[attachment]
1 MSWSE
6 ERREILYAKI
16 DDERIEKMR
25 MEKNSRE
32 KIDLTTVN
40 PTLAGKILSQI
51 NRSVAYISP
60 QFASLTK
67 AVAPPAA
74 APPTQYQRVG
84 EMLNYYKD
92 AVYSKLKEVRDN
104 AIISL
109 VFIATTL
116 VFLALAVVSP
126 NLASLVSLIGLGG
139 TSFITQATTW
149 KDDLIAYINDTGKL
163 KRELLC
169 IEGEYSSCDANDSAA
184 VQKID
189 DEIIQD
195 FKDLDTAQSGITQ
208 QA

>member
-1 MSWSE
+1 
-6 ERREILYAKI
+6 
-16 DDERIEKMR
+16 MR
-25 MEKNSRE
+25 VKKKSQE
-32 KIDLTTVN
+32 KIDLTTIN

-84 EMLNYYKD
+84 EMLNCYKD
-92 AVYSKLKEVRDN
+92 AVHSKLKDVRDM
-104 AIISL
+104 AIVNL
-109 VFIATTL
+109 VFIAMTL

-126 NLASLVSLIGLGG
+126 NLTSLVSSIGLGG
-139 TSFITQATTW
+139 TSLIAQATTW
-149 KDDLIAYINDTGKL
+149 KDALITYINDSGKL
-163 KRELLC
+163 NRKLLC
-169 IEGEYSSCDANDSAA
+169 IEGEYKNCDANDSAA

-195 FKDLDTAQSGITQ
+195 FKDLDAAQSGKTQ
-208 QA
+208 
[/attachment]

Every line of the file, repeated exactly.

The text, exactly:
1 MSWSE
6 ERREILYAKI
16 DDERIEKMR
25 MEKNSRE
32 KIDLTTVN
40 PTLAGKILSQI
51 NRSVAYISP
60 QFASLTK
67 AVAPPAA
74 APPTQYQRVG
84 EMLNYYKD
92 AVYSKLKEVRDN
104 AIISL
109 VFIATTL
116 VFLALAVVSP
126 NLASLVSLIGLGG
139 TSFITQATTW
149 KDDLIAYINDTGKL
163 KRELLC
169 IEGEYSSCDANDSAA
184 VQKID
189 DEIIQD
195 FKDLDTAQSGITQ
208 QA

>member
-1 MSWSE
+1 
-6 ERREILYAKI
+6 
-16 DDERIEKMR
+16 MR
-25 MEKNSRE
+25 VKKKSQE
-32 KIDLTTVN
+32 KIDLTTIN

-84 EMLNYYKD
+84 EMLNCYKD
-92 AVYSKLKEVRDN
+92 AVHSKLKDVRDM
-104 AIISL
+104 AIVNL
-109 VFIATTL
+109 VFIAMTL

-126 NLASLVSLIGLGG
+126 NLTSLVSSIGLGG
-139 TSFITQATTW
+139 TSLIAQATTW
-149 KDDLIAYINDTGKL
+149 KDALITYINDSGKL
-163 KRELLC
+163 NRKLLC
-169 IEGEYSSCDANDSAA
+169 IEGEYKNCDANDSAA

-195 FKDLDTAQSGITQ
+195 FKDLDAAQSGKTQ
-208 QA
+208 